3. Industrial biosciences, “to create potentially transformational businesses in areas such as biofuels and biomaterials.”

In this last one, Kullman outlines the assets DuPont is leveraging: “we’ll achieve this goal by leveraging our world-class capabilities in critical enabling technologies such as microbial pathway engineering. We will also capitalize on the synergistic advantages arising from application development capability and market access of our advanced materials businesses, together with value chain relationships and feed stock knowledge of our ag and nutrition businesses.”

So, in many ways the success of the third initiative is based on the success in the first two. And for that reason, it would be hard to find a project in the company’s portfolio more representative of the company’s assets and goals than its first commercial cellulosic biorefinery in Nevada, Iowa, which is expected to begin making product by the end of 2014.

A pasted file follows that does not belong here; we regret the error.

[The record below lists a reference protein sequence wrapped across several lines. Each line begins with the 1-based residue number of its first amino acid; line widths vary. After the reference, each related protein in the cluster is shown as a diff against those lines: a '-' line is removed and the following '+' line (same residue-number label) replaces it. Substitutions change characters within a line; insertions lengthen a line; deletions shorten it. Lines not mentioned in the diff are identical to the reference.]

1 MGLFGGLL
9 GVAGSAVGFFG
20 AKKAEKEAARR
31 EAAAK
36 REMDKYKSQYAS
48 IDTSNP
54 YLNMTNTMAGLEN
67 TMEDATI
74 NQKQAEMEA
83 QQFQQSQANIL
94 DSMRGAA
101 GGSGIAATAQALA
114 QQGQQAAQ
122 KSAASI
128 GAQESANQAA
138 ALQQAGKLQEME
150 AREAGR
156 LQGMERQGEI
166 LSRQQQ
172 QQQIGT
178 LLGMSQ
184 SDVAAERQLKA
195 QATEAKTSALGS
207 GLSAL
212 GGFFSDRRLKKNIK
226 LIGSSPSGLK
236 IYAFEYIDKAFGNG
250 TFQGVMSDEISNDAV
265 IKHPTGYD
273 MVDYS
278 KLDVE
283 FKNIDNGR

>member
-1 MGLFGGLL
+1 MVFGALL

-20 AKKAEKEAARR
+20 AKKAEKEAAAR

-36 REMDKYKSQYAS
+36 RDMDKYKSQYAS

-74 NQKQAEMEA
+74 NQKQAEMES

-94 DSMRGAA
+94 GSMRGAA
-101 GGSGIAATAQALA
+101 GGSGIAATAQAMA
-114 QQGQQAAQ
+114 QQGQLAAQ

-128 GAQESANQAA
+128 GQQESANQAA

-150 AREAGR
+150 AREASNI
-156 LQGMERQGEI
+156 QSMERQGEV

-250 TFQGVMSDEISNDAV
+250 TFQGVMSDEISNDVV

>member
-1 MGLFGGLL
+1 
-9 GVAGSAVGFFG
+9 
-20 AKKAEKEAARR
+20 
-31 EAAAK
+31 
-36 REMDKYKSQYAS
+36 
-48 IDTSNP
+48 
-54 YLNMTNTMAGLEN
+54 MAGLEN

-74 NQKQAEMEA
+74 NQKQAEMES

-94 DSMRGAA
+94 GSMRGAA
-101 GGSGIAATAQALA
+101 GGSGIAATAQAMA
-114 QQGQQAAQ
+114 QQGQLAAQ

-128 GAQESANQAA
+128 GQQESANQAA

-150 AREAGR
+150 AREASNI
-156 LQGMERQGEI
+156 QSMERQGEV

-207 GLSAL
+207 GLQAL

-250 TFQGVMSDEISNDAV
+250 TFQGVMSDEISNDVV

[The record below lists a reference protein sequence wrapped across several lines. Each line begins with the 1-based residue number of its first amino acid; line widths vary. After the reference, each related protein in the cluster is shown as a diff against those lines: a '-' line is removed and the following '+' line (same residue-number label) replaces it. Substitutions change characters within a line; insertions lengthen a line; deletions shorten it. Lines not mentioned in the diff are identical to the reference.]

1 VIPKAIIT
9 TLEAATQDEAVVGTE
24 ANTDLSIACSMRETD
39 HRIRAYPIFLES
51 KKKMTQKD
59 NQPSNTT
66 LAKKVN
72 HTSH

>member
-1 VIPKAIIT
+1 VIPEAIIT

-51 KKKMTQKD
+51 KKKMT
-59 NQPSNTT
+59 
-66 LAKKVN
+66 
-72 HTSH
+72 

Why industrial biotech is at the heart of it

DuPont-1

The fleet of construction workers on site in Nevada, with the plant at right in the distance.

You see, there’s Pioneer in there with the relationships that help turn growers into suppliers of corn stover. There’s Genencor in there with the bacteria and enzymes technology. And there’s DuPont engineering in there in terms of the expertise to design and build a plant. And there’s the knowledge of advanced materials which may well open frontiers in biomaterials.

It’s no accident that the project is located in Nevada. It’s just miles from the epicenter of Iowa agricultural research at Iowa State University in Ames, 40 miles from DuPont Pioneers’ HQ in Johnston. and in the Iowan heartland of corn stover and biorefining. A place where agriculture is so central to the culture that DuPont Pioneer advertising dominates the concourse advertising at the Des Moines airport — just as you find software touted at SFO and lobbying messages at DCA.